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 Post subject: Re: capsize recover
PostPosted: Sun Jul 13, 2014 6:25 am 
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Location: Colorado
Don’t capsize.. I think this will be the primary action I will take here... I looked into this partly because I often take the AI out by myself and will just do what I’ve always been doing - when it gets real windy, use less sail, pedal more. Still plenty fast and I think the pedaling adds some control.

I forgot to mention that with the float and the ama collapsed, the AI was easy to upright by standing on the collapsed ama and pulling the boat over.

I also can see that if you do pitch pole an AI, its going to turtle quickly. From this thread, it sounds like your best option would be to collapse one ama, make sure the sail is tied to the boat and disconnect it (seems that if you remained calm, you could do this without a mask even with the boat turtled). With one ama collapsed and the mast disconnected, I think you probably could right the boat, get the ama back out and at least get the mast back on the boat so that you could pedal to shore. You may need to collapse both ama's to upright it and having some sort of rope that you can pull the upwind ama might help to leverage your weight.

And... I have had the AI for now a bunch of years and have taken it out in some wild conditions and really haven’t come that close to flipping it anyhow. I’m probably worrying about it too much now..

After I did the capsize test, had a nice sail, here a couple pictures..

This one is of an island on the lake where a lot of birds are born every year. The young Seagulls seem like "teenagers" now.

Image

We are heading into monsoon season and when you see storms like this, time to get back to shore in a hurry.. these pop up fast..

Image


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 Post subject: Re: capsize recover
PostPosted: Sun Jul 13, 2014 7:07 am 
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Joined: Tue Jun 19, 2007 6:14 pm
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Location: South Florida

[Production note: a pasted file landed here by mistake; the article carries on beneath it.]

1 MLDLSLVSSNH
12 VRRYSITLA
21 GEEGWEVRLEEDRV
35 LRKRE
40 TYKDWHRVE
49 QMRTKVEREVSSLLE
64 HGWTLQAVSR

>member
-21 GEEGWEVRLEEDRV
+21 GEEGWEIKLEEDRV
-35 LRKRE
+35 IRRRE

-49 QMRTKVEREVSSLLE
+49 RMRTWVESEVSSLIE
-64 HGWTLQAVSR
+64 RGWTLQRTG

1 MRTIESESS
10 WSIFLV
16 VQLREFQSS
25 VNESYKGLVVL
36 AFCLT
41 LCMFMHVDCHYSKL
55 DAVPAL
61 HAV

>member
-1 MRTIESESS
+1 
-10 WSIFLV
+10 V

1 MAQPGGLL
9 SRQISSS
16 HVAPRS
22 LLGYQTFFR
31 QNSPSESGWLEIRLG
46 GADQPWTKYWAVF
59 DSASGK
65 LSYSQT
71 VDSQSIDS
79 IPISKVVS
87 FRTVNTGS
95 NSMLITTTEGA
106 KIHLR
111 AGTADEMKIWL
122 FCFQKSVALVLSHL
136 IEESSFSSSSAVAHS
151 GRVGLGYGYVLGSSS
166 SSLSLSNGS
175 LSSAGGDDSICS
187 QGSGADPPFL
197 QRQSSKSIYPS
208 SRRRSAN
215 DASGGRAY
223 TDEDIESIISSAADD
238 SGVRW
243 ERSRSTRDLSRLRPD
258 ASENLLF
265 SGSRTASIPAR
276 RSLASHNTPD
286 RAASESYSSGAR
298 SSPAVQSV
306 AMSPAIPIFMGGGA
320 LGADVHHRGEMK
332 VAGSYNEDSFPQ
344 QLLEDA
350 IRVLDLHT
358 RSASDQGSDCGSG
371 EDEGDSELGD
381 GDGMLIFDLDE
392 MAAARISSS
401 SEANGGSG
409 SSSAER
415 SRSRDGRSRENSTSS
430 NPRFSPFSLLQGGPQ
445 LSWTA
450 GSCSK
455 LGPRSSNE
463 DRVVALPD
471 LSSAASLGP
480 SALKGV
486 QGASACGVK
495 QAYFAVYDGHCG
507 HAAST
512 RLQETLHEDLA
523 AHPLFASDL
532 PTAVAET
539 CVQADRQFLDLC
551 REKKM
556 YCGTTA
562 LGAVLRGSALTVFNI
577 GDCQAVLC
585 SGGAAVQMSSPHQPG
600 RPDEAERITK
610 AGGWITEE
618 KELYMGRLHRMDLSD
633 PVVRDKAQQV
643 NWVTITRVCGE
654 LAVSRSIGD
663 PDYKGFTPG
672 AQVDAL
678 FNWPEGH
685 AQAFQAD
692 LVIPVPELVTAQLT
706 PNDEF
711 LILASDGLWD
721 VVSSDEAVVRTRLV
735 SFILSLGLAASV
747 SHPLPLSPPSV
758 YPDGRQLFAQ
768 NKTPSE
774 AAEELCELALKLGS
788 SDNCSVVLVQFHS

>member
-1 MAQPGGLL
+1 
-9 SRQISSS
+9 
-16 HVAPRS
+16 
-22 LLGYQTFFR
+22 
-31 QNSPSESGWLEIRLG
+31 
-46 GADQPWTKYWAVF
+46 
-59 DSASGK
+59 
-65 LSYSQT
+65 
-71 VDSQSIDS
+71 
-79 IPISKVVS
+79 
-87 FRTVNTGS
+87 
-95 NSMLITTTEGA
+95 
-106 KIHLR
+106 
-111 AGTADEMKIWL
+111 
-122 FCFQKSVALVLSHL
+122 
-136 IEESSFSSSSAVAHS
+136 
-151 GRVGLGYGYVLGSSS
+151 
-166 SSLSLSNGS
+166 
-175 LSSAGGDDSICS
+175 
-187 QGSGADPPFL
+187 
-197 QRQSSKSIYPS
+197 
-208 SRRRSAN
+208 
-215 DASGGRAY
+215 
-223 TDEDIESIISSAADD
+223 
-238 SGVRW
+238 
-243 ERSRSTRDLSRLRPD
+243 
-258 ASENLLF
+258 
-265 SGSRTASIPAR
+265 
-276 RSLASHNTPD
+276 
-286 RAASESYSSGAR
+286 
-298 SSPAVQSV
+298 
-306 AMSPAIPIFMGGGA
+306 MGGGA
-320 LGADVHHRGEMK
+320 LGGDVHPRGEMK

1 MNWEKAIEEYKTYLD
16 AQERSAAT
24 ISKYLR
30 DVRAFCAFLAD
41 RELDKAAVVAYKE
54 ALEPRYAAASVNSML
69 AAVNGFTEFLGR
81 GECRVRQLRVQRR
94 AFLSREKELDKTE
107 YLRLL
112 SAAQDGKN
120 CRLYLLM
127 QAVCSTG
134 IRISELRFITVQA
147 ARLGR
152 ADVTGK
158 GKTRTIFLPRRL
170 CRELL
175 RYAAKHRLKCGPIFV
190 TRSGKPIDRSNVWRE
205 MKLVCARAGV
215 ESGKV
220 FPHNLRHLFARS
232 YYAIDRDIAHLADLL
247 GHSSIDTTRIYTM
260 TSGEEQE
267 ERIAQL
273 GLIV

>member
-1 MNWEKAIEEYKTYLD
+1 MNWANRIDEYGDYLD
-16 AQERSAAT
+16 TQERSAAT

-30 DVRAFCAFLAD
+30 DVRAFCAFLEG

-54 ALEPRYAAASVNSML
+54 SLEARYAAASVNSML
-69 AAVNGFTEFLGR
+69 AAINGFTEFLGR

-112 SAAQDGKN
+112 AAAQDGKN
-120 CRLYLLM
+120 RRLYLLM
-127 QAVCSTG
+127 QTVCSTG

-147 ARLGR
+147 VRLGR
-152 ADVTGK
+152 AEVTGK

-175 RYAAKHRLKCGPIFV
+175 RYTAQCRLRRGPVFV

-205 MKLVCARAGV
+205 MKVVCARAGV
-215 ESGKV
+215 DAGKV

Excellent pictures, Walt.

Keith

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I sail: Biscayne Bay, Everglades to Cape Romano, Ft Desoto, Cedar Key

"Any intelligent fool can make things bigger and more complex ... It takes a touch of genius and a lot of courage to move in the opposite direction." A. Einstein


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 Post subject: Re: capsize recover
PostPosted: Tue Jul 15, 2014 12:51 pm 
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Location: Kailua 96734
We have to consider the conditions at the time (if you Huli due to high gusts, they are likely to still be a danger) but leaving the sail open and allowing it to fill with air is the preferred method for righting cats. Many of these boats could not be righted solo without the lift provided by setting the boat on a close reach and letting the wind get under the mainsail.

Using righting lines will make things go a lot faster as well.

I might try to furl the sail in a turtle, but would never disconnect the mast unless conditions were calm and it was stuck in the mud. Trying to recover and raise a large sail in a big blow is nowhere near as easy as it might sound.

Nice picts, Walt.


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 Post subject: Re: capsize recover
PostPosted: Tue Jul 15, 2014 7:08 pm 
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Joined: Tue Jun 19, 2007 6:14 pm
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Location: South Florida